• Responsibly harvest what you need by snipping off the arial flowering tops leaving plenty for the bees and for the plants to reproduce. Ideally, you will harvest mid-day after the dew evaporates and the warmth of the sun has touched the flowers – this is not always possible but do your best. I like to harvest flowers before they are too mature. When they start to “fluff” and loose their bright color they are less potent but still ok.
    • Side note…. Beware of chiggers when harvesting goldenrod. I harvested my first batch in sandals and then drove for several hours while unknowingly being eaten alive by the little buggers. Wear clothing and shoes to protect you and consider a non-toxic bug spray… 2 months later and my ankles are still healing!
  • Fresh flowers can be used in honey, tincture, and infused oil. You can also make tea with fresh goldenrod; however, if you want to keep it for many months (until next year), you should dry the herb and store in a tightly sealed glass container out of direct sunlight.
  • Dried flowers can be used in infused oils, tinctures, and teas.

Drying Herb to Store for Later Use:

  • You can either use a dehydrator, dry on drying racks, or hang upside down for a few days in an airconditioned room (humidity is your enemy). Golden rod dries relatively quickly.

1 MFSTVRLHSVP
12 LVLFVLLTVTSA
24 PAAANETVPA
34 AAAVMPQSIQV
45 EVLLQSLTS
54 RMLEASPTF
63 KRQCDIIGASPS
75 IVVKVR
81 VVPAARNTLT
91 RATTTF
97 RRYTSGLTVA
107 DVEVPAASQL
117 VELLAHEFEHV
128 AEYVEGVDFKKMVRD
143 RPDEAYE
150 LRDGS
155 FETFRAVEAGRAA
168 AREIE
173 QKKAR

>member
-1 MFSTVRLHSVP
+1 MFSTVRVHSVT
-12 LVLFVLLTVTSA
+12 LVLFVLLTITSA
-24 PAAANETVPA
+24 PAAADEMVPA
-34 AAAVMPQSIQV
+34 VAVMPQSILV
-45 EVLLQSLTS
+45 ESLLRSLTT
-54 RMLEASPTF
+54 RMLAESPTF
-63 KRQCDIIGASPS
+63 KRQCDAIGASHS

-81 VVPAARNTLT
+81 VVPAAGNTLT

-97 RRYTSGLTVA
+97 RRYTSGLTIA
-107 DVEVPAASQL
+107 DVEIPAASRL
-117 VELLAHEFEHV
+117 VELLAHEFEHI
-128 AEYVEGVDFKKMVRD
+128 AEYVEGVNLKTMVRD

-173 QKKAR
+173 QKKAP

• There are several small insects that live in goldenrod. I usually spread my golden rod on an outdoor table for a few hours to encourage the insects to leave peacefully. You may notice beautiful yellow spiders and a bug that reminds me of lightning bugs. Surprisingly, nearly all the insects will disappear on their own during the drying process.
  • Once the golden rod has wilted a few hours, prepare for your drying method.
    • If using a dehydrator, trim the goldenrod to exclude as much of the stem as possible and arrange in single layers on the dehydrating trays. Set machine to the lowest setting (around 90 degrees) and run until the herb is “crunchy” (about 8-10 hours on my machine). Once dried, strip the flowers and leaves from the stem and store in a glass jar. Label.
    • If hanging to dry, I leave the stems a little longer so I can tie a string to the end and allow to hang. Drying time varies but could be as soon as 24 hours. Once dried, strip the flowers and leaves from the stem and store in a glass jar. Label.

Basic Tea Recipe:

  • 2-3 tablespoons of dried goldenrod. Add other herbs if desired (spearmint, chamomile, tulsi, peppermint, calendula, etc.)
  • 1 quart of filtered boiled water
  • Steep herb for 20-30 minutes
  • Strain, add honey if desired. Drink.

Infused Honey

  • Jar with lid
  • Fresh flowers and some leaves, remove from stem, remove insects. Fill jar ½ to 2/3 full.
  • Fill with honey.
  • Close jar and label.
  • Turn the jar several times per day to allow the honey to seep through multiple times. Repeat daily for at least one month.
  • Strain honey and use as you would regular honey but with the added herbal benefits and unique flavor.
  • You can brew tea with the strained golden rod flowers or even try to tincture it (I haven’t tried this yet).